The following day, she headed for Morotai to participate in the assaults on Borneo where she was in charge of the Tarakan and Brunei Bay operation between 1 May and 10 June 1945. Screening duties took her into July when she retired to Subic Bay where she remained until the cessation of hostilities. Her final contribution to the war effort was as an escort between the Philippines, Okinawa, and Japan. She returned to the U.S. in November 1945 and on 1 February 1946 was placed out of commission in reserve at Charleston, South Carolina. She was stricken from the naval register on 1 June 1971 and sold for scrap 16 March 1973.

USS BANCROFT DD-598 Ship History

Dictionary of American Naval Fighting Ships (Published 1959)

The third Bancroft (DD-598) was launched 31 December 1941 by Bethlehem Steel Co., Quincy, MA; sponsored by Mrs. Hester Bancroft Barry, great-grand-daughter of George Bancroft; commissioned 30 April 1942, Lieutenant Commander J. L. Melgaard in command; and reported to the Pacific Fleet.

Bancroft arrived at Dutch Harbor, Alaska, 17 September 1942 and remained in the Aleutian Islands until late August 1943, supporting the occupation of Amchitka (12 January 1943), Attu (11 May-2 June), and Kiska (15 August) Islands. Between September 1943 and July 1945 she was a wheelhorse in fire support, screening, and escort duties in the Wake Island raid (5-6 October 1943); Tarawa, Gilbert Islands raid (18 September) and occupation (20 November-6 December); Kwajalein, Marshall Islands, seizure (31 January-16 February 1944); Mille Atoll, Marshall Islands, landings (17-18 March); Palau and Woleai raid (29 March-2 April); Hollandia operation (21-24 April); Truk-Satawan-Ponape raid (28-30 April); Wotje Island, Marshall Islands, raid (23 May); Saipan occupation (25 June-22 July); Maloelap Atoll, Marshall Islands, raid (8 August); Philippine Islands operations (8 March-3 April 1945); and the Borneo operations (1 May-5 July). Between September and November 1945 Bancroft escorted convoys between the Philippine Islands, Okinawa, and Japan.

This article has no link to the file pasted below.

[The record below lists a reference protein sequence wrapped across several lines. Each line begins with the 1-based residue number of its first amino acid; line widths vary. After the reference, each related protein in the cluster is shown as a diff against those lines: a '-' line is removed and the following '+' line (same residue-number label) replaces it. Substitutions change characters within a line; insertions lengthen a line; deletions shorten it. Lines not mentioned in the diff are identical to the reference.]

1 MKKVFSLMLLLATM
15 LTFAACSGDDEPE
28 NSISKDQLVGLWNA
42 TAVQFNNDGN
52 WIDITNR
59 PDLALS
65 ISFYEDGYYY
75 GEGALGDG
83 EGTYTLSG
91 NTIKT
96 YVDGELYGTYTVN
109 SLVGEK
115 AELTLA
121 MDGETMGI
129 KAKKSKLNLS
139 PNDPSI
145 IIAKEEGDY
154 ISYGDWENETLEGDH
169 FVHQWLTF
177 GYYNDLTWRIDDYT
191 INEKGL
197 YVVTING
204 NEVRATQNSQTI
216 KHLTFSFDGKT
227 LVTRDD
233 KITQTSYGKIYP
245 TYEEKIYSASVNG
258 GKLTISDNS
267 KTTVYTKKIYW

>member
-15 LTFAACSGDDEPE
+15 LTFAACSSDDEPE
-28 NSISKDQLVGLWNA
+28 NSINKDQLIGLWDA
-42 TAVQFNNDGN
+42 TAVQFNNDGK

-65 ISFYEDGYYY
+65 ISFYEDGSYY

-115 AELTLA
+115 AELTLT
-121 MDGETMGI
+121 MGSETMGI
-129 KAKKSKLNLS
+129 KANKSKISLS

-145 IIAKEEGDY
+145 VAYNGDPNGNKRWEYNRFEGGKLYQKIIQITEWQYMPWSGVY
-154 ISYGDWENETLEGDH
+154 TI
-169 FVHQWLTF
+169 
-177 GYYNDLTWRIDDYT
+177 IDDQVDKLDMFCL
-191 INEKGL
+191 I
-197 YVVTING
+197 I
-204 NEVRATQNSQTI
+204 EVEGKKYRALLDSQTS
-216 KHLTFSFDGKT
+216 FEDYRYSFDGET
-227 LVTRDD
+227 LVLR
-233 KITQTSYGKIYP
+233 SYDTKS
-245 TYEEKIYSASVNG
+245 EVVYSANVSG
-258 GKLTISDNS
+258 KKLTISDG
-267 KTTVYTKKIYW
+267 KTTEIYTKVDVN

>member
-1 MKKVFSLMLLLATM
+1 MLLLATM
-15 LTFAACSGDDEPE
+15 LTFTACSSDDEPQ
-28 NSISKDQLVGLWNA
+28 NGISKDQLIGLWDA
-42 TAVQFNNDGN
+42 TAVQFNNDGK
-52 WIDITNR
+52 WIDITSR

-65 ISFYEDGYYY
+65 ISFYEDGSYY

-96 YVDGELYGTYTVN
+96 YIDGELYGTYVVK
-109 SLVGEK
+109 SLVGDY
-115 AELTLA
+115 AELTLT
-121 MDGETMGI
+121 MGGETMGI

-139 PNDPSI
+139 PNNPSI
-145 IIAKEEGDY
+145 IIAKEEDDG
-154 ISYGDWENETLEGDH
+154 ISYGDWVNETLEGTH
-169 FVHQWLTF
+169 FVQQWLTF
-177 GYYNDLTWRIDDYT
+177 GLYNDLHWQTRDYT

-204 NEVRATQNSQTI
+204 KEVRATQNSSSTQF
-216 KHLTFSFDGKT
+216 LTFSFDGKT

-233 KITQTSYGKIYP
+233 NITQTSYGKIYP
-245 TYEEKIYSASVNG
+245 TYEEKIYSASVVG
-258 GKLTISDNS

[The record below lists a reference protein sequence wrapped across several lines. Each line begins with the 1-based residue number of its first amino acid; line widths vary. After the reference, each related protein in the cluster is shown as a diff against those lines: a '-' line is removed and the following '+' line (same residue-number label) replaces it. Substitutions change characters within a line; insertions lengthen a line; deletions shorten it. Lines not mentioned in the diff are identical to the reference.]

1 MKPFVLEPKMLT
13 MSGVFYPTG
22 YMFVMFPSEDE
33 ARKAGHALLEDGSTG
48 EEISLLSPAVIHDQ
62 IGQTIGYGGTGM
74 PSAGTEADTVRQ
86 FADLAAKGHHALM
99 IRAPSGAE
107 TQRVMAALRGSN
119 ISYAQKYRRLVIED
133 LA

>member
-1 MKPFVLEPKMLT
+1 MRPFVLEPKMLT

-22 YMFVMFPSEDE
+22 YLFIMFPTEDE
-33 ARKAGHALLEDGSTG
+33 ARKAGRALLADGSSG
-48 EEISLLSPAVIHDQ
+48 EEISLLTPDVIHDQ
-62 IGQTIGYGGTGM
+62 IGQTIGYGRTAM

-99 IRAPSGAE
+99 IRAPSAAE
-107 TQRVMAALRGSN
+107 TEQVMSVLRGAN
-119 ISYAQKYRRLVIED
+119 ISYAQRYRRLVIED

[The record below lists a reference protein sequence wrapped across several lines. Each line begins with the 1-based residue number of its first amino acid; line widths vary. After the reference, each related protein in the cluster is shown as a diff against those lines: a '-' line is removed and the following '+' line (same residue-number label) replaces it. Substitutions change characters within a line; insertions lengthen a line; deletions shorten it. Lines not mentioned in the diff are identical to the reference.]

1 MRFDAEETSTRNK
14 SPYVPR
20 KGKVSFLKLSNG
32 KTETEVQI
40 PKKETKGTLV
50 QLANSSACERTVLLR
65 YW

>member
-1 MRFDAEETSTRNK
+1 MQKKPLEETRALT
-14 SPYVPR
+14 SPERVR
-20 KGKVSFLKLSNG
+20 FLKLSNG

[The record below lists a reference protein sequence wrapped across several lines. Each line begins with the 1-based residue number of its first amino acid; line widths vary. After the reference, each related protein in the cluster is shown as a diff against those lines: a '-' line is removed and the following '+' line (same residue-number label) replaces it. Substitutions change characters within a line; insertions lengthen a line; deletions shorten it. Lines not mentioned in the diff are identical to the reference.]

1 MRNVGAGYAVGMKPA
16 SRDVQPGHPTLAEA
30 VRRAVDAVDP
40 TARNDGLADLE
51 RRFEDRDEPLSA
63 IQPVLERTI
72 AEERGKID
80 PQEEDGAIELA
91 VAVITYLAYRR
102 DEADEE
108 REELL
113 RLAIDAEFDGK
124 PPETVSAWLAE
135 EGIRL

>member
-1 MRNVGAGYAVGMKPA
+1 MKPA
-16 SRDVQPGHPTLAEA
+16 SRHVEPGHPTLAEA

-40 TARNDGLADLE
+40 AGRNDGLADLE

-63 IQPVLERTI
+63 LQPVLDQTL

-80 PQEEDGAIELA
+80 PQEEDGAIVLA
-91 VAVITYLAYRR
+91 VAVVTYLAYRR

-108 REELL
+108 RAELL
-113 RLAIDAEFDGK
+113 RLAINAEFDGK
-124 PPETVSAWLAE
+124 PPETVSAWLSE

On 9 December 1945 she arrived at Norfolk and went out of commission in reserve at Charleston, SC, 1 February 1946.

Bancroft received eight battle stars for her World War II service.